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I was wondering if "An" should be used with obligatory or "A". I understand that since obligatory begins with a vowel I should use "An" but I see people are using "A" more frequently than "An"

To me "A obligatory like" sounds right, as in "a Facebook like".

Also .. Is "and a obligatory comment" correct or is it "and an obligatory comment" ?

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  • In what situations have you seen or heard this? It sounds most unnatural to me.
    – tunny
    Nov 14, 2014 at 8:13
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    You see people use "a" more often than "an". I dare say that many, if not most, people see "an" used more often. As @tunny says, where do you see people use "a"? Don't forget that this "rule" about using "an" is not something someone made up; it's something people do because it is easier to pronounce it that way. That is why native speakers will find the difficult way, a obligatory most unnatural: it is too hard to say!
    – oerkelens
    Nov 14, 2014 at 8:24
  • google.co.in/… Normally I do a google search when I am confused and I found a lot of websites using A obligatory stop so I assumed it is correct.
    – Aditya
    Nov 14, 2014 at 8:32
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    Google is a most unreliable guide when it comes to the question of correctness of language. Try using the British National Corpus, The Corpus of Contemporary American Usage, The Corpus of Global Web-Based English or Google books Ngram Viewer.
    – tunny
    Nov 14, 2014 at 8:42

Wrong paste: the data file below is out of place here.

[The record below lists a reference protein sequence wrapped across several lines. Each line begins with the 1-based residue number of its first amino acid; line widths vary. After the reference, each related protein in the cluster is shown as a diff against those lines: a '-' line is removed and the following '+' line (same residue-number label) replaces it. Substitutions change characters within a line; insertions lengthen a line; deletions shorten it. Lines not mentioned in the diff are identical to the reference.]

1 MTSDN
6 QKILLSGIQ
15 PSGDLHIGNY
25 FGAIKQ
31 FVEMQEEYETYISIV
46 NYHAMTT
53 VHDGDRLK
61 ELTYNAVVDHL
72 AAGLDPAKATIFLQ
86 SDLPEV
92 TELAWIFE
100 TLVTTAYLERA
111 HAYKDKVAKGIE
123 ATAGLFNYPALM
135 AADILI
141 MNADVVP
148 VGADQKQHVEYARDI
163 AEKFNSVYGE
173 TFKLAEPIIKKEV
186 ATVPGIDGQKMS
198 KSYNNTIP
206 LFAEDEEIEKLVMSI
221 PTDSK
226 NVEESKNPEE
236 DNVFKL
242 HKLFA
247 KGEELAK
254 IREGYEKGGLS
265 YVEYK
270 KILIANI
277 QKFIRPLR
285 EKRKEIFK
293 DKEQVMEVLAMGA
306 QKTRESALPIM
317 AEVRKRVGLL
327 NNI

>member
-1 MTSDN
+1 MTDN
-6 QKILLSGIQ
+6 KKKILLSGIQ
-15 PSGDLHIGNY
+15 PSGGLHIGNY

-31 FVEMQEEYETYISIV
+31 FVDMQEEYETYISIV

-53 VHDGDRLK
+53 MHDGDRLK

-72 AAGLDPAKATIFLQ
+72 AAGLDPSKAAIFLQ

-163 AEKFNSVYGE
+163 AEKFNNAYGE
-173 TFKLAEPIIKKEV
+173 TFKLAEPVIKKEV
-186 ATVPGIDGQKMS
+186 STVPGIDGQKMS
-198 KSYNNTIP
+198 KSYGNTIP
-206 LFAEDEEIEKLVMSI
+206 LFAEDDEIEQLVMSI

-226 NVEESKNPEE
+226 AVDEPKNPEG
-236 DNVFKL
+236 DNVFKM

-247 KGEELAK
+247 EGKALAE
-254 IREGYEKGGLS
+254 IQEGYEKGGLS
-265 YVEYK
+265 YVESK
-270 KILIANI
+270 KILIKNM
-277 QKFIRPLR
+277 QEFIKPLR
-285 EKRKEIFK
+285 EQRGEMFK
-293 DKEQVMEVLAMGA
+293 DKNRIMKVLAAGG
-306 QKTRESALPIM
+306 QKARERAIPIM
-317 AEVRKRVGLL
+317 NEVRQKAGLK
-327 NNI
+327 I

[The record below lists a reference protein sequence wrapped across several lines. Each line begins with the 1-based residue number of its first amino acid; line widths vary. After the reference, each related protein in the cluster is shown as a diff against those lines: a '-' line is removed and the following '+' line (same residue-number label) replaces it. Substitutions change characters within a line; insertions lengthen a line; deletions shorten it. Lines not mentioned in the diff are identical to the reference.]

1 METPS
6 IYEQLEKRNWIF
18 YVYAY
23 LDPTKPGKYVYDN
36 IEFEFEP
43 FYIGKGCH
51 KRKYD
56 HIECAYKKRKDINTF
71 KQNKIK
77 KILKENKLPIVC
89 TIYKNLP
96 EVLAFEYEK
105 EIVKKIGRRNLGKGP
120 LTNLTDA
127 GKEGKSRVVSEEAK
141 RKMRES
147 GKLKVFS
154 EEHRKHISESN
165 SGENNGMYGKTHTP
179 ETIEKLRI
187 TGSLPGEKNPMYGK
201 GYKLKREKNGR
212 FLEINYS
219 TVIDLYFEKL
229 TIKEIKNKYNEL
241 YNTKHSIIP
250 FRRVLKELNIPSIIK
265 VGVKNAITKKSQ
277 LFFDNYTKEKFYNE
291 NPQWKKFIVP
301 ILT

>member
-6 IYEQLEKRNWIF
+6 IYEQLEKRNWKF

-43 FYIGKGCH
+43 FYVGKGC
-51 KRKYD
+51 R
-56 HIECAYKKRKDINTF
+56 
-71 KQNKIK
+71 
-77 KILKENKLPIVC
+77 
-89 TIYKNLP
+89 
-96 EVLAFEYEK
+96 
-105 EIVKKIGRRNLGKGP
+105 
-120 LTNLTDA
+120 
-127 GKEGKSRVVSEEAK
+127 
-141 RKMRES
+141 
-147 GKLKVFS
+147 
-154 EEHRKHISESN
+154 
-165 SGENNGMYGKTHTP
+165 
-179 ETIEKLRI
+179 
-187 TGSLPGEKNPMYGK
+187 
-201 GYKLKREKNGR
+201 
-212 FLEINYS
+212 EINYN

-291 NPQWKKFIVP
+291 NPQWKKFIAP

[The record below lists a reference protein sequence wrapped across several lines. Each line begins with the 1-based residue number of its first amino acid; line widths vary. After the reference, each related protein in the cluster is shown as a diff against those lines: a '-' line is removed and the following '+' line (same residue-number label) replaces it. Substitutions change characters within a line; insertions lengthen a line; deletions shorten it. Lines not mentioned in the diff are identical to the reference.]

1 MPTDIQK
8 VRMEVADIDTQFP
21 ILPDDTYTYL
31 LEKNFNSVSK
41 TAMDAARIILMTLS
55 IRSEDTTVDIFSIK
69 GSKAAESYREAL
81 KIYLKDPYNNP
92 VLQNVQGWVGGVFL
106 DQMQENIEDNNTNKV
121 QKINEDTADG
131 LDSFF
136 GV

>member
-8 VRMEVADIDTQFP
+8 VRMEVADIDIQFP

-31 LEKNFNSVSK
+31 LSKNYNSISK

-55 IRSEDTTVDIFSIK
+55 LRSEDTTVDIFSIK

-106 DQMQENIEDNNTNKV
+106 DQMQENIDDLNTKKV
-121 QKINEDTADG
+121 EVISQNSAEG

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    If you use google like this, a tip: do a search on "an obligatory" (619,000 results) versus "a obligatory" (53,000 results): mind the quotation marks and you'll see more reliable result. Also not that in the top results, "an" includes dictionaries and the like, whereas "a" yields top results from tripadvisor and similar sites where you find many non-natives leaving comments.
    – oerkelens
    Nov 14, 2014 at 9:07

3 Answers 3

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To me only "an obligatory" sounds right. "a obligatory" is not only more difficult to pronounce but also sounds pretty odd (to me at least). Google ngram seems to agree with me:

Google Ngram

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  • I agree. Sometimes one uses "an" even if the following word begins with a consonant, such as in "An honest mistake." Note that the reverse can also be true, as in "He gave a eulogy at the wake." The pronunciation is key. Nov 14, 2014 at 8:26
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    @user1473511. Honest does not begin with a consonant sound. Eulogy begins with the sound /j/, which is felt to be a consonant when it is at the beginning of a word.
    – tunny
    Nov 14, 2014 at 8:38
  • Nice way to find the answer
    – Disposer
    Nov 14, 2014 at 8:43
  • -1 I don't think people are going to write a obligatory. But many people use a obligatory when speaking, just as a apple and so forth. What does an ngram have anything to do with choice of indefinite article for pronunciation!!!!??
    – user6951
    Nov 14, 2014 at 19:12
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I think an important point is that you "see" this but it "sounds ... unnatural".

The pronoun was invented for pronunciation. It prevents the speaker from having to separate the vowels.

Since it is not necessary to speak while typing, I suggest that "a obligatory" is an Internet artifact.

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    I think you mean article, not pronoun Nov 14, 2014 at 20:18
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The indefinite article "a" changes to "an" when used before a word that begins with a, e, i, o, or short u, ignoring any silent consonants.

Use "a" for long u, whether it's spelled "eu" or just with a "u."

Only use "an" for words that begin with "y" if it's with an initial "y" that sounds like a short i. Words like this are very rare, nonetheless, listen to this example. (an ytterbium element)

Use "a" for w and phrases beginning with one/once

an honest mistake

a universal trait

an ugly duckling

a euphoric feeling

a one-time pad

an only child

a yes-man

an iatrophoic person

an idiot

a wish upon a star

So, an obligatory ... etc.

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